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    Posted October 18, 2013 by
    KellyPotts

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    Ak-Chin Indian Community member Alyssa Garcia Crowned Miss Indian Arizona 2013

     
    The Ak-Chin Indian Community is pleased to announce Alyssa Rene Garcia was crowned Miss Indian Arizona 2013-2014. Garcia is the daughter of Lisa and Manuel Garcia and is the first member of the Ak-Chin Indian Community to ever participate in the Miss Indian Arizona Scholarship Program. She also won the best talent, best evening wear, and was the winner of the community service award.

    Garcia served as Miss Ak-Chin 2011-12 and is currently the president of the Ak-Chin Youth Council. She is a member-at-large on the National Congress of American Indians Youth Commission. She recently graduated from Seton Catholic Prep and is in her first year at the University of Arizona where she is seeking a Health Science Degree focusing in Physiology. Her long-term goal is to attend medical school and to become a physical therapist for her Community.

    “The Ak-Chin Indian Community could not be more proud of Alyssa,” said Ak-Chin Tribal Chairman Louis J. Manuel, Jr. “We are honored by her commitment to the community and her dedication to education.”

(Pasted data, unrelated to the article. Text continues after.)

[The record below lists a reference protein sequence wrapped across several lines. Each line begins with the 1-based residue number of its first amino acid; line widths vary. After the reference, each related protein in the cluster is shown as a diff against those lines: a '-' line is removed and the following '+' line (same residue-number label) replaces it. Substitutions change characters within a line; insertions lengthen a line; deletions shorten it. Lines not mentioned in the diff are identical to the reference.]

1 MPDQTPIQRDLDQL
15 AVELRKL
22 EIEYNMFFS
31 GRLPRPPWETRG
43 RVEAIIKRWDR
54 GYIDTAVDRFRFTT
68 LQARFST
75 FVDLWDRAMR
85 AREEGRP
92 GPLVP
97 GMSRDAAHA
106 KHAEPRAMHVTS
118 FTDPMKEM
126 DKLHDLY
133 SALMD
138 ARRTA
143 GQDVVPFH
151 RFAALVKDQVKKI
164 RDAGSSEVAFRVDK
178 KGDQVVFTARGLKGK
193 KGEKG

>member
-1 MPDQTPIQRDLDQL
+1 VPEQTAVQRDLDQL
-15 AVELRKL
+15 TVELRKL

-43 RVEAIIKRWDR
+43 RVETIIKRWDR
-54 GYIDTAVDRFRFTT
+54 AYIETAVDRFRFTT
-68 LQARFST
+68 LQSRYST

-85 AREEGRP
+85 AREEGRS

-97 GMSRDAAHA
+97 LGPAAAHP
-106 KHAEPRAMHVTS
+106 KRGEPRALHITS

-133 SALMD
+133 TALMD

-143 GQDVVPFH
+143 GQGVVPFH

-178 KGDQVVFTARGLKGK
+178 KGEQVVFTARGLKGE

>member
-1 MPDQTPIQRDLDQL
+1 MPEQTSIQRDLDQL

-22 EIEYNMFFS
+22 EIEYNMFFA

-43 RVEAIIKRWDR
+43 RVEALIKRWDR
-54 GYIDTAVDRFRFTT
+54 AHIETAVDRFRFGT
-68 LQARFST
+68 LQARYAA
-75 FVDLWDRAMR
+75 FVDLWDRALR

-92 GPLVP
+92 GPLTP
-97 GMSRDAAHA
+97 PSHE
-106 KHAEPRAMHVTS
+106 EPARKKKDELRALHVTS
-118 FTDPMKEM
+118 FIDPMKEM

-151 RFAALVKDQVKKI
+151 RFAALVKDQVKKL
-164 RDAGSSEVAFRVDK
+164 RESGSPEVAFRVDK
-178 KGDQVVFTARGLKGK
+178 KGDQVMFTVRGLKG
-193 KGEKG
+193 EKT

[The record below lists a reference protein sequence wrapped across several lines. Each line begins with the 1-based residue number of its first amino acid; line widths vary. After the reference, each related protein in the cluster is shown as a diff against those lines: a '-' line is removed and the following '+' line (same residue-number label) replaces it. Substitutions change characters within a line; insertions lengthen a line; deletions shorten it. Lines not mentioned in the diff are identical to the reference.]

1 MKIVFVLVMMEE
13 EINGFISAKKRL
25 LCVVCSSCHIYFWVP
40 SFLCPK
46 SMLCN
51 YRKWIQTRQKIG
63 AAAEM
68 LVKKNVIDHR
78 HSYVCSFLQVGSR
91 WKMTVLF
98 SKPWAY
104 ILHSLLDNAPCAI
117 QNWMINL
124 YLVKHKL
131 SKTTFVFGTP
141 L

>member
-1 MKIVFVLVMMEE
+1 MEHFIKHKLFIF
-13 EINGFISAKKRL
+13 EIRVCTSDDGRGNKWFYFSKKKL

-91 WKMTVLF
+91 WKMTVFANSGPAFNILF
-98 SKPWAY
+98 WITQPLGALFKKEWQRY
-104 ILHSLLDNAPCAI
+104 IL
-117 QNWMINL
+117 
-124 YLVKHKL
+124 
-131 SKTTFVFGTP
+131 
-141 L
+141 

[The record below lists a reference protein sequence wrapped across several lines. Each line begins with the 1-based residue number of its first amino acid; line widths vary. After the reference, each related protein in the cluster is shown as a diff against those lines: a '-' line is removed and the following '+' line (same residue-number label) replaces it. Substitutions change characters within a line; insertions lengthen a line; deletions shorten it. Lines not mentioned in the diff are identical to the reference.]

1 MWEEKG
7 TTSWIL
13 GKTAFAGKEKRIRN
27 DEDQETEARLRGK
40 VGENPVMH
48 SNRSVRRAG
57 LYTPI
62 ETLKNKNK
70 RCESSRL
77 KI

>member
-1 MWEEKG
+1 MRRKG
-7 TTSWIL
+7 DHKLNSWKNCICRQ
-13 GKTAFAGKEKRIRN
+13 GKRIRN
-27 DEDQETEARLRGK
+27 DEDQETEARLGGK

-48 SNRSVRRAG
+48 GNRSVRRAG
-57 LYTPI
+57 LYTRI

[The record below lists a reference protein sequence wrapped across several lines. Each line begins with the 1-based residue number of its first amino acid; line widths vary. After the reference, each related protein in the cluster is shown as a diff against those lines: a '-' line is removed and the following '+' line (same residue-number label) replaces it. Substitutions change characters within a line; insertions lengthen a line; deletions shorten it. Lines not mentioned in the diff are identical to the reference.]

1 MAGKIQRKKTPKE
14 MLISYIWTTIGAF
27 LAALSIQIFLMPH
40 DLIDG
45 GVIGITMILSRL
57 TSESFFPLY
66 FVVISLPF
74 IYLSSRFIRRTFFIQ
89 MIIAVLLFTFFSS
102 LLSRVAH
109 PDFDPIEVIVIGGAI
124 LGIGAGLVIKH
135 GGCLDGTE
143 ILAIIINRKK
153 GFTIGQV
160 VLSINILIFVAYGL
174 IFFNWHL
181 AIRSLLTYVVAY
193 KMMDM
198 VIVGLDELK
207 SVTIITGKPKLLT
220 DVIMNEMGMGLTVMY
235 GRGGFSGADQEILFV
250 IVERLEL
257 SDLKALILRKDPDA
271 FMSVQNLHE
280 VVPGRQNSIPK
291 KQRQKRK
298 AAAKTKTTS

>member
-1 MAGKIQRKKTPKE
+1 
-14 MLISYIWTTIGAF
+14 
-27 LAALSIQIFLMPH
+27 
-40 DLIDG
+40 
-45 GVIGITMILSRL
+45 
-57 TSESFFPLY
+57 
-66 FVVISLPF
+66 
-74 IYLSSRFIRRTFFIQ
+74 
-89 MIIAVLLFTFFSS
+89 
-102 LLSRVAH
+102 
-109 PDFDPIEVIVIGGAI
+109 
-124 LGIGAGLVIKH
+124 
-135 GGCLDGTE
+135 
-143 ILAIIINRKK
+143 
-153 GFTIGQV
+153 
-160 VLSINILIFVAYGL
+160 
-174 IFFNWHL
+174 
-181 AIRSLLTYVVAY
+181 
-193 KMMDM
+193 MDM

Garcia enjoys spending time with family and friends, reading, listening to music, and playing sports, including the O’odham traditional game of To:ka. For the past 10 years, she has participated in the Ak-Chin Ba:ban Keihina Dance Group.

    Garcia will now face a rigorous year of travel to many Arizona Indian reservations and special appearances at various schools, pow-wows and other state events. She will also travel to several out of state events. In addition to this schedule she is expected to maintain her school attendance which will be very challenging.

    About Ak-Chin Indian Community:
    The Ak-Chin Indian Community is nestled into the Santa Cruz Valley of Southern Arizona. The Community lies 58 miles south of Phoenix in the northwestern part of Pinal County. Ak-Chin is an O'odham word translated to mean "mouth of the wash" or "place where the wash loses itself in the sand or ground.” Ak-Chin has an enrollment of more than 947 tribal members and a land base of just over 22,000 acres. For more information on the Ak-Chin Indian Community, visit www.ak-chin.nsn.us.
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